Due to the original intentions of the founders, the organization is made by the complete sum of its parts, whether we like it not. In other words, it goes beyond the board and extends to every single member. All members are expected to understand an organization’s core values and uphold them, otherwise why bother joining in the first place? That not only applies to what we do on social media, but the stories we choose to tell. There is nothing wrong with venturing into unfamiliar territory, as long as it’s being done for personal growth and greater understanding. An occasional gut check by the creator, for an honest evaluation of motivation, is never a bad thing; and shoddy work is problematic. At the very least, it opens up the door to erroneous interpretations.
When I joined RWA in the late nineties, I didn’t live anywhere near close. My nearest chapter was almost four hours away. Naturally, I couldn’t attend meetings every month, but when I did, I looked forward to the long drive. Why? Because those “local” ladies were fun to play with. Yes, RWA was all “women” at that time, and some of them seemed sexist, against men joining. It doesn’t bother me to see they’ve become more inclusive and men are also members, too. Afterall, they are half of that romance formula many of us like to write.
I don’t remember now, it’s unearthing in relation to when I started writing my book again; but that mouse pad sitting next to my computer is actually a 1999 issue of Romance Writer’s Report. Why did I keep that one only? I believe it was because of an article about tightening up those sagging middles. Still apropos and a darn fine bit of writing, if I may say so. Image my surprise, upon rediscovery twenty years later, to encounter a letter from Bertrice Small, answering a letter to a gentleman named Arnold. She suggested he would need to do a “sex change” if he wished to be a romance writer. Publishers wouldn’t give him the time of day otherwise. She even provided examples. Do the names Jennifer Wilde and Leigh Greenwood ring bells with anyone? Well, they might if you’re old enough. Double sigh… (No, dagnabit, I’m not a baby boomer. Just at the oldest end of Gen X.)
When I first received the apology letter from the board the day after Christmas, I initially thought. “Huh, that’s too bad, but it has nothing to do with me. As my day continued to pass, and I laid awake in bed until 3 a.m., I came to the realization I was involved whether I liked it or not, with an organization whose core values no longer seemed to align with mine. It had dissolved into something unpleasant, instead of being a joyous group of people united in a common cause, the promotion of “women’s literature”. Darn thing caused a huge pit in my stomach and gave me a nasty bout of acid reflux which lasted almost 24 hrs. I ultimately ended up leaving a comment on another blogger’s post pointing out the true infractions of everyone involved. I really didn’t want to write or leave that comment. Since he moderates like I do, it wouldn’t have bothered me in the least if his eyes had been the only ones to see it. Otherwise, I knew there was a very good likelihood I would be in put in a position of needing to provide more clarification.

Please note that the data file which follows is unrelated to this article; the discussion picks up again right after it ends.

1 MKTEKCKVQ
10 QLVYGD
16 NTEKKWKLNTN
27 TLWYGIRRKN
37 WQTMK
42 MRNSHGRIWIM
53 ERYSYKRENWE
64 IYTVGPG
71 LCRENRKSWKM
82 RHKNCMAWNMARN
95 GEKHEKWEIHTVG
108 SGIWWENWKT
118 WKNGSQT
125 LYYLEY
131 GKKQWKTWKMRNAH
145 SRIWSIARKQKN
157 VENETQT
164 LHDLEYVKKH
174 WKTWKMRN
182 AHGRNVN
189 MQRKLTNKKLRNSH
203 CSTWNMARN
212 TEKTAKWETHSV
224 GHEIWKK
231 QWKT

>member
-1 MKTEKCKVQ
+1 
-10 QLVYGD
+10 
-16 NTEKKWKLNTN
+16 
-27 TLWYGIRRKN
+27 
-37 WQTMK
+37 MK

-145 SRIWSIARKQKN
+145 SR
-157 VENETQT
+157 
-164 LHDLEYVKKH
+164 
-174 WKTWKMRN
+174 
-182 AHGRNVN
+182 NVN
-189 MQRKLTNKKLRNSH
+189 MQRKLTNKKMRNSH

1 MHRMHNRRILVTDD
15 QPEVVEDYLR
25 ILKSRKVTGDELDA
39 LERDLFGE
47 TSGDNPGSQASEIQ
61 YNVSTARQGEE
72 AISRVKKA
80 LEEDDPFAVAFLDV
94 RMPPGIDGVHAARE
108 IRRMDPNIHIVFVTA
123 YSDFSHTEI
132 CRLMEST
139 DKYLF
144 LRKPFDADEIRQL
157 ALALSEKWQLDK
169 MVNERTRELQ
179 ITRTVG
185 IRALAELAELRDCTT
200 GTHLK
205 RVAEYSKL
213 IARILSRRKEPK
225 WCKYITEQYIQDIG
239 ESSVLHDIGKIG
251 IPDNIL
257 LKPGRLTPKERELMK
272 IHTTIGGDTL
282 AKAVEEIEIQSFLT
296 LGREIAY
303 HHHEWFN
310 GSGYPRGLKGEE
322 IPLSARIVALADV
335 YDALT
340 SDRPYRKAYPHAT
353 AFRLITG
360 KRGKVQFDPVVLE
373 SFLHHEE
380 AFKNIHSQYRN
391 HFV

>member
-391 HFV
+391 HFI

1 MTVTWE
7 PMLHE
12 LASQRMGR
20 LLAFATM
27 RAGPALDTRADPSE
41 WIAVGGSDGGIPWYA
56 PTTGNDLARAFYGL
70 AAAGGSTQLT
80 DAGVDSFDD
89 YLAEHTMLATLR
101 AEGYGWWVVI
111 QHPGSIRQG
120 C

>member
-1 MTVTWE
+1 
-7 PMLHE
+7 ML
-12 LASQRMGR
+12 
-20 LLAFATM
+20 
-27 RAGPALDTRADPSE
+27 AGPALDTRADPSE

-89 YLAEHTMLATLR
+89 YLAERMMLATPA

There were some who responded. I must thank them for taking the time to read the ramblings of a crabby woman crying her eyes out at 3 in the morning. Even if some of them didn’t fully understand the message, or didn’t want to because it may have unintentionally come a bit close to home. I even got accused of defending a racist. Did they make that comment because I said that person’s true crime was laziness? (One of the seven deadly sins, also known as Sloth) Or did they see the picture with the cute, fuzzy bunny being held by a white woman and make a judgement based on appearance? As I mentioned to one of them, one must consider carefully before making accusations, including our own motivations for doing so, especially when you aren’t personally acquainted with someone. And never name names. Those people don’t have to come out in public to defend themselves, but if they do happen to visit, and need a friend who is willing to listen on occasion, I’ll figure out a way to do so in private. In the spirit of any possible new friendships, I will let them know up front, I consider laziness a deadly insult; and I might forget myself enough to slap anyone who calls me lazy.